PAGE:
Wine experts lash out at French ad campaign

24th November 2004, Comments 0 comments

PARIS, Nov 24 (AFP) - Leading names in the French wine industry hit out at the government Wednesday for "demonising" wine-drinkers in its campaign to cut down on alcohol abuse.

PARIS, Nov 24 (AFP) - Leading names in the French wine industry hit out at the government Wednesday for "demonising" wine-drinkers in its campaign to cut down on alcohol abuse.

At its annual meeting the Wine Academy of France, which brings together some of the most prestigious wine-growers and experts, accused the authorities of "sweeping to one side" the cultural importance of the country's centuries-old tradition.

"Wine is becoming a synonym of alcoholism thanks to the sword-thrusts of the French state," the Academy said in a statement. "We are set on an extremely dangerous course. It is not consumption that is bad - but excessive consumption."

The attack came a week after the health ministry issued a graphic advertisement on the dangers of alcoholism, which the wine industry says makes an unfounded association between wine and blood.

The advertisement, which shows a glass of wine and a dripping hour-glass containing a blood-red liquid, bears the message: "Day after day your body records every glass you drink."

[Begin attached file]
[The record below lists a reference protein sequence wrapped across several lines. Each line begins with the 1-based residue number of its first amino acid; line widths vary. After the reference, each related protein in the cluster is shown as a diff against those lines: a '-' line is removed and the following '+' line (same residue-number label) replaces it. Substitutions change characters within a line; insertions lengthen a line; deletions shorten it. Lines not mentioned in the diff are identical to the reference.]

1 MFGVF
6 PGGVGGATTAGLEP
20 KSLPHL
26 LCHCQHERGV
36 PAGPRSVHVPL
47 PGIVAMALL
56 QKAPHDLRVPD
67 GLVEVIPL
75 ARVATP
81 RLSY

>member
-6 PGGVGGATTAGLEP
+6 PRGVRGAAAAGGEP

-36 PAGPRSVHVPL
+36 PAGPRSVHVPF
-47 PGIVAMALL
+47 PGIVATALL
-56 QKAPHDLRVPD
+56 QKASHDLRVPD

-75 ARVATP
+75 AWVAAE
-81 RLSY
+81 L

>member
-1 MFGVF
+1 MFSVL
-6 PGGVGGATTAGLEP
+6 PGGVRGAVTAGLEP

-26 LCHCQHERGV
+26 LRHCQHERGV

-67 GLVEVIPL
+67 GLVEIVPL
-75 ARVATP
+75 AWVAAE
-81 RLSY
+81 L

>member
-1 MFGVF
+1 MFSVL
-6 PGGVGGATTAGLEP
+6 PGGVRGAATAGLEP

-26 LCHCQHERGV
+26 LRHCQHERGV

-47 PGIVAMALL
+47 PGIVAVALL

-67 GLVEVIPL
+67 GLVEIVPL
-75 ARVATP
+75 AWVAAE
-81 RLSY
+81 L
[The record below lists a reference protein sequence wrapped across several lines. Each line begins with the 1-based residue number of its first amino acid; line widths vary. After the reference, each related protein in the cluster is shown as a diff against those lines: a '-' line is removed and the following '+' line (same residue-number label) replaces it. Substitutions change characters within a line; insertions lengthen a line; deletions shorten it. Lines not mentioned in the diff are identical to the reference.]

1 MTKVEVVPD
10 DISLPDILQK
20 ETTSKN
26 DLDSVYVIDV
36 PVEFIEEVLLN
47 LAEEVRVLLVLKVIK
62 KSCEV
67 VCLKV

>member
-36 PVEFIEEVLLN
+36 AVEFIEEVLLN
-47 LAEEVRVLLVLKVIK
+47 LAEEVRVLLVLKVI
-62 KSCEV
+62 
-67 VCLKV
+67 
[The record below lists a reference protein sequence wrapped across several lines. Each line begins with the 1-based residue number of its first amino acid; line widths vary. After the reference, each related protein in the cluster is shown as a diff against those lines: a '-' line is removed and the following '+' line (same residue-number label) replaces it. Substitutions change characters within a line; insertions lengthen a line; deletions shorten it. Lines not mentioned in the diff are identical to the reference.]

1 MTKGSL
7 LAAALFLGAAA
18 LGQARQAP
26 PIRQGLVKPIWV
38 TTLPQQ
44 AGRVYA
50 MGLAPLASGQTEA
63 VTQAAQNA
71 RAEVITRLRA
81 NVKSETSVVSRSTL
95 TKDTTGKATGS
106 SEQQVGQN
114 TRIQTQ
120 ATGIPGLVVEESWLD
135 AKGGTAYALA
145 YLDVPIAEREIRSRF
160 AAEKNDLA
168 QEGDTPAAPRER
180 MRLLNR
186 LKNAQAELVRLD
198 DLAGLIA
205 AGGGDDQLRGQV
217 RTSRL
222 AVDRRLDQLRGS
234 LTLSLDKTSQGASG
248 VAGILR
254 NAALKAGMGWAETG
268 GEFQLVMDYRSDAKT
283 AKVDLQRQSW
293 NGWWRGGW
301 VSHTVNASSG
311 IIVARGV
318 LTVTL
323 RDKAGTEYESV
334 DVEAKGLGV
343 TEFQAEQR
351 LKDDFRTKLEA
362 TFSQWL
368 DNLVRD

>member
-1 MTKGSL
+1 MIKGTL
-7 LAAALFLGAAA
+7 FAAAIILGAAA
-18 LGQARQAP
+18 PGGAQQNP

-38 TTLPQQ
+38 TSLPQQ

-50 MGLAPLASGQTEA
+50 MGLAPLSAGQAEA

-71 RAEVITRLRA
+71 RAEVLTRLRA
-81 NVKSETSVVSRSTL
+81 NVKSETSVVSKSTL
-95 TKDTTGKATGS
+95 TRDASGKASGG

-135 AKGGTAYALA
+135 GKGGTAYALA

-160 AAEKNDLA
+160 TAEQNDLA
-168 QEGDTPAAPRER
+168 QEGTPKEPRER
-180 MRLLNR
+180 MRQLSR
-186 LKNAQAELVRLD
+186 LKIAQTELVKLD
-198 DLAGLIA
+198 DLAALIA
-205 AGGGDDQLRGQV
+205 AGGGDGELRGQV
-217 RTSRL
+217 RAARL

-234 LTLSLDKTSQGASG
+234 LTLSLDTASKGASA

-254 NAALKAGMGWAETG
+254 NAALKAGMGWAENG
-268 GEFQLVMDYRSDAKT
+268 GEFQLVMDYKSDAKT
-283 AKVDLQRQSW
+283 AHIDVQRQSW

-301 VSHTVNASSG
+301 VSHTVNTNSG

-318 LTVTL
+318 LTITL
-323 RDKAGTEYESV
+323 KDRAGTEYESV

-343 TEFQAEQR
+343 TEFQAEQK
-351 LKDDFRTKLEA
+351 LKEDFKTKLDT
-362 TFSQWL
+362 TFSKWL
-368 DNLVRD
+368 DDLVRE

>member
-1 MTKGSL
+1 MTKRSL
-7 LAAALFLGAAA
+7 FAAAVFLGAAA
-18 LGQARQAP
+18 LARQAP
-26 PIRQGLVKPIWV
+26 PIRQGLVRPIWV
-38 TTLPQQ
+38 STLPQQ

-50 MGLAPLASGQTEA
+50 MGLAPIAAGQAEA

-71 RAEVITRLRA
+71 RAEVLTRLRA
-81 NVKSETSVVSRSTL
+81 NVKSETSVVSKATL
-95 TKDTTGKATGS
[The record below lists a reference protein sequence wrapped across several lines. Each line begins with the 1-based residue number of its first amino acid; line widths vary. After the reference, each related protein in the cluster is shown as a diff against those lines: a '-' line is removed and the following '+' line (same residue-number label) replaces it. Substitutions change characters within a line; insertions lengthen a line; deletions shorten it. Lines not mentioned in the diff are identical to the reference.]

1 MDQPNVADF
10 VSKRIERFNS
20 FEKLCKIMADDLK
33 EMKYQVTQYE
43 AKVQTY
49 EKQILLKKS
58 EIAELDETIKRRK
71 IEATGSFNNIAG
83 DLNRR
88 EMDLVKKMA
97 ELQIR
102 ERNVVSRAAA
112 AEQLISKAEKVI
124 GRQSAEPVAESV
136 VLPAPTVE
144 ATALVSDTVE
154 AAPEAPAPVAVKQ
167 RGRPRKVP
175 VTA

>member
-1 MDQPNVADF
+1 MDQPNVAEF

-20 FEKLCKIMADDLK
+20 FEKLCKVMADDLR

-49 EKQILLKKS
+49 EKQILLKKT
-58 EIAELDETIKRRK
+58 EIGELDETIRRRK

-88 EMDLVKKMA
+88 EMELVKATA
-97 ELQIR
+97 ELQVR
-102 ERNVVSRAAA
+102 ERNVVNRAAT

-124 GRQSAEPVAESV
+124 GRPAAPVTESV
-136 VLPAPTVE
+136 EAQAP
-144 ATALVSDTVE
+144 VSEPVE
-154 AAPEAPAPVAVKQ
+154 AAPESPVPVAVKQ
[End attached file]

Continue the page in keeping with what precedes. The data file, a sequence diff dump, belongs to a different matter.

On Monday an organisation of wine-growers from Bordeaux said it would file legal suit to stop the campaign, describing it as "deliberately terrorising."

France's wine industry, which directly employs some 160,000 people, is going through its worst crisis in decades thanks to a steep fall in exports combined with a historic decline in domestic consumption.

Last month deputies in the National Assembly caused outrage among health campoaigners when they voted through an amendment which would exempt wine from laws that heavily restrict advertising for alcoholic drinks.

The French government, which claims that alcohol abuse is responsible for 45,000 deaths every year, was accused of failing to stop the amendment which has yet to clear its passage through parliament.

Prime Minister Jean-Pierre Raffarin and Health Minister Philippe Douste-Blazy have both said they oppposed the change to the law.

© AFP

Subject: French News

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